“My focus is on supporting people, especially people who really don’t understand this stuff. I like to simplify things. I want to make things low-hanging fruit, especially when people are going through difficult times. Because what we don’t need is being talked down to or given some big, long-winded ideas of how to fix ourselves,” she says.

“We don’t need to fix ourselves anyway. And I think the more we can simplify stuff and give people tools, the happier people will be, and the more compassion we can give ourselves.”

Healing is also a key theme for Matthews, and “helping people to recognise that they’re not broken”. There can often be an expectation when we start out with any sort of therapy, coaching or self-development efforts, that we’ll reach a point of being ‘sorted’.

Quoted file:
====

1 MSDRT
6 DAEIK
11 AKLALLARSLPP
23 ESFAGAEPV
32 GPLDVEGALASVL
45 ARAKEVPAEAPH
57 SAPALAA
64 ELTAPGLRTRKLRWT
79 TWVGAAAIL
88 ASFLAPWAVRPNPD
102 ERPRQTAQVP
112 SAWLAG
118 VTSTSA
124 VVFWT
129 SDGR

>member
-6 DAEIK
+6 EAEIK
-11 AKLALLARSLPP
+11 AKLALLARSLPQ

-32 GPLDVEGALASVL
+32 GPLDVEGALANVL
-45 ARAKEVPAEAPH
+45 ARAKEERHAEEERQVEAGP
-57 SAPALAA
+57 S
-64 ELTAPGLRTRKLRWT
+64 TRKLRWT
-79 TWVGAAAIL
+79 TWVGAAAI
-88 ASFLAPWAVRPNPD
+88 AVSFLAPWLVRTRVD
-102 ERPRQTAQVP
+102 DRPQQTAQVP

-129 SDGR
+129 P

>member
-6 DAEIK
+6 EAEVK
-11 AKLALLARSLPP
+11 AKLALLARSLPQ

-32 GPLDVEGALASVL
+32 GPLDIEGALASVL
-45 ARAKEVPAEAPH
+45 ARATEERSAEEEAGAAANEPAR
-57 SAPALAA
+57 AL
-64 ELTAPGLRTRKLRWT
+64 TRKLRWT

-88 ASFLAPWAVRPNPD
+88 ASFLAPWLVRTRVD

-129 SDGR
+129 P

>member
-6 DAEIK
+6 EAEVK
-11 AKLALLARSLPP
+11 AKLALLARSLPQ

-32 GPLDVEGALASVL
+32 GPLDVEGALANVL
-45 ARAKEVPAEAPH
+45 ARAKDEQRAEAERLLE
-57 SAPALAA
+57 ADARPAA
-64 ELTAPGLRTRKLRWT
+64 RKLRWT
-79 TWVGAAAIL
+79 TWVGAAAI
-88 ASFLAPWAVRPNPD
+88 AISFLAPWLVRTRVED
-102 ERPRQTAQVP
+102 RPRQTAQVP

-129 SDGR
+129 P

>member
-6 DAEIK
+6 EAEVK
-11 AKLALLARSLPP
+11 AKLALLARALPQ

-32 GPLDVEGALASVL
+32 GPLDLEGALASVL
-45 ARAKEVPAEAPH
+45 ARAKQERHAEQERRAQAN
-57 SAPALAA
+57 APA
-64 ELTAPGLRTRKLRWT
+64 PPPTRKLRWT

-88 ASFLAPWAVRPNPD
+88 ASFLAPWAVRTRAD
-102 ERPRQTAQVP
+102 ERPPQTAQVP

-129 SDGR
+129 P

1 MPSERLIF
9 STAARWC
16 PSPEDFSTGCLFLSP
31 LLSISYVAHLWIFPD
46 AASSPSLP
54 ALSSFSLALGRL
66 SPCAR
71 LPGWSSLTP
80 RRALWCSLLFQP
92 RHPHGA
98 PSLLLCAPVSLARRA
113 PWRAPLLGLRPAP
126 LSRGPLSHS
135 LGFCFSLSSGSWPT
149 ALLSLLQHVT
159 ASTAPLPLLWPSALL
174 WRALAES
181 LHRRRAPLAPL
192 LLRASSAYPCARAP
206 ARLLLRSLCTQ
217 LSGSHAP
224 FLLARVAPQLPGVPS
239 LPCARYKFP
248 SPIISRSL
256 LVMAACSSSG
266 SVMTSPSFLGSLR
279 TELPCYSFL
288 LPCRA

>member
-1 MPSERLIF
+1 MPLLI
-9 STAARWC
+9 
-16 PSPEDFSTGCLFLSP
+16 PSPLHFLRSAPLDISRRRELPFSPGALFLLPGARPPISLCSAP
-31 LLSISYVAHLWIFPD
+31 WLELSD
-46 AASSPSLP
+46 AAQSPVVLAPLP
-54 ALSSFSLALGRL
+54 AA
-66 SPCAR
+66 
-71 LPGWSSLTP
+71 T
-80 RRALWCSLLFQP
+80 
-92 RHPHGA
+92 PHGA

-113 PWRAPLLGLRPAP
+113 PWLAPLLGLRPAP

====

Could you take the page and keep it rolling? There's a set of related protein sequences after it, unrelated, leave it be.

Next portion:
But as Matthews highlights, there is no “certificate” at the end of it where they can say: “That’s me done, I’m a fully functioning adult now with no issues! That would be nice, but I think we’re always evolving,” she adds. “And we’ll get to a point where maybe we’ve done a lot of work around [a certain thing], and we’ll think – OK, I’ve got this sussed a bit now, and then something else will happen and we will shift and change.

“I’ve had that continuously, and I think one of the important things to remember is that what helped you at one point in your life, whatever strategy you used, isn’t going to work forever. You will shift and change, and acknowledging that we need to shift is important.”